I’m sure that most writers have heard this expression.
I have no idea how this ever came about or who created it, but I don’t believe it’s true. So let’s do a little test. Using this “Write what you know” theory, here’s a list of things I should be writing about:
— Teenage girls
So. As you can see, I would clearly be writing about a home-schooled teenage girl who suffers from insomnia and anxiety, and enjoys chocolate, writing, and books —
Oh, wait. That’s me.
Don’t get me wrong! Writing about yourself isn’t bad or anything, but what is that’s not my intention of the story? What if I don’t want to write about myself? That’s boring. (I love myself, don’t worry.) Writing about what you know, in theory, isn’t a bad idea at all. But for me, at least, it’s much less exciting. Here’s a list of things that I’ve written about that I don’t know:
— Mental illness, in particular Dissociate Identity Disorder
— The friggin’ apocalypse
— Romance/falling in love
— Amateur crime detecting
— Dragons (um, duh)
— England/other countries
Take a glance at the two lists. Now which one of them would you prefer? My answer is the very obvious — the second one, the things that I’ve written about before. (There are probably more, but those were the ones that jumped out at me as I was writing this blog post.)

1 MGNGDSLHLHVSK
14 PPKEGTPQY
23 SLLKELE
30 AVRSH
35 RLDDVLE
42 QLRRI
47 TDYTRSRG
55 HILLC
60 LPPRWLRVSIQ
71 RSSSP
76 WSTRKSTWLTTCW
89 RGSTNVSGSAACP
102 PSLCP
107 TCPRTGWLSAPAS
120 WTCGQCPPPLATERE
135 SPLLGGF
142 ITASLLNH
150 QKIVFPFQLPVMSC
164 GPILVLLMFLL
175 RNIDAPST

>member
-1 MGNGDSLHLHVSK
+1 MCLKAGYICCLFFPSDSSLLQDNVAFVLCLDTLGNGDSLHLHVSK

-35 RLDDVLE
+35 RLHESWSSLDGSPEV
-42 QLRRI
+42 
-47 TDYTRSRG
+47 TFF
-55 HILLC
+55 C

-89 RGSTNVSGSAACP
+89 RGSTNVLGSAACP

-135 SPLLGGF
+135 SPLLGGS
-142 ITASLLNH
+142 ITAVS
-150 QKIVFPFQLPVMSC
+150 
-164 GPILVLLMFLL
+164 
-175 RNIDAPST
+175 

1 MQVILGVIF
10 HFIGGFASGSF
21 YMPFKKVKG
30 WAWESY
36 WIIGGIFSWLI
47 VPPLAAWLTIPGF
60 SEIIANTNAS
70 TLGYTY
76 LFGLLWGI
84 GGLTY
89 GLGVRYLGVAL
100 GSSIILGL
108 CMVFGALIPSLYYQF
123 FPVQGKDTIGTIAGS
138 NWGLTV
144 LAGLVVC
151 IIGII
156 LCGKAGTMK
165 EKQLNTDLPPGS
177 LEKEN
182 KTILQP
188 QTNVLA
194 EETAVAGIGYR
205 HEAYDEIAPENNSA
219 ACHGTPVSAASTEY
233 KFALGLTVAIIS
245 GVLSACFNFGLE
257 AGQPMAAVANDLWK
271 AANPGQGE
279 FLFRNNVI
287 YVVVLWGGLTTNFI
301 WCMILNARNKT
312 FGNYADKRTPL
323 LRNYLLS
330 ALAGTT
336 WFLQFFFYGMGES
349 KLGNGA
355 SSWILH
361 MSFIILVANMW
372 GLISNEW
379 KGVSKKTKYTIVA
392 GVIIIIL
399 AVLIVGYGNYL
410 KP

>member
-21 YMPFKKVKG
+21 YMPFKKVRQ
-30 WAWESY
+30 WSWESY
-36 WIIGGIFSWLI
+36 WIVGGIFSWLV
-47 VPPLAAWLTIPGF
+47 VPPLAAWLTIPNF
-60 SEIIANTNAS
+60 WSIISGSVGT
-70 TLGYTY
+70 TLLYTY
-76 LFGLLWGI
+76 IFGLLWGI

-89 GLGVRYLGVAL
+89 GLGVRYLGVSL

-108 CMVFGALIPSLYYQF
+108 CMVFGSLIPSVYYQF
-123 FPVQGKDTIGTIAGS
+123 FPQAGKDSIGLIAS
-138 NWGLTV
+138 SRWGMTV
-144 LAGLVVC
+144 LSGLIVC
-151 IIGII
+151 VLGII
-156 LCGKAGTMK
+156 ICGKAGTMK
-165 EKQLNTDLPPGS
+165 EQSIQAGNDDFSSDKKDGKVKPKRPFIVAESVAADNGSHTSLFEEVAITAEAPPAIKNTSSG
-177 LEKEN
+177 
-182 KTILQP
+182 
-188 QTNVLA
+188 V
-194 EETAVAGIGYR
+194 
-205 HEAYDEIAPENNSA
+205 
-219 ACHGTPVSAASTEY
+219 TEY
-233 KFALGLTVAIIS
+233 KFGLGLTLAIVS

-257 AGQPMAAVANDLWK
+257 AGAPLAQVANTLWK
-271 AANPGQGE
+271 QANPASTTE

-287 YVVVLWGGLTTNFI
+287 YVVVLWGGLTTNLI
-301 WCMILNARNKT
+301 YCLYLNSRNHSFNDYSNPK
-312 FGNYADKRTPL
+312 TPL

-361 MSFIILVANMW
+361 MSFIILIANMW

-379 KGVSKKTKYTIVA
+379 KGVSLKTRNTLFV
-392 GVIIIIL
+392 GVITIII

Authenticity is great, but it’s not necessary.
As long as you do your research, get your facts right, I see no problem with writing about things you don’t know or understand. Take writing about different countries, for example. Here’s a fun/weird fact about my writing: I’m Australian, but I’ve never set a novel in Australia! I love Australia. It’s awesome here: We’ve got snakes, giant spiders, and the sun’ll burn you to a crisp… (Only kidding. Well, kind of.) But in all seriousness, we have some amazing beaches, great people — and adorable wildlife, like this little fella:
So why’ve you never set a novel here, Kara??
I like to write about new, exciting things! Things I don’t know. Things that inspire me. I’ve done quite the opposite of what the “write what you know” saying has said. Also because the majority of the novels I write are high fantasy, so “countries” as we know them don’t really apply. I like to write about things that excite me. Australia does not really excite or intrigue me in the way other places do. So would I ever set a novel here? Yeah, you know what, I would. One day. With the right idea, the right characters, I will.
What do you think about the phrase “Write what you know”? Do you prefer to write about things you are comfortable and familiar with, or, are you like me?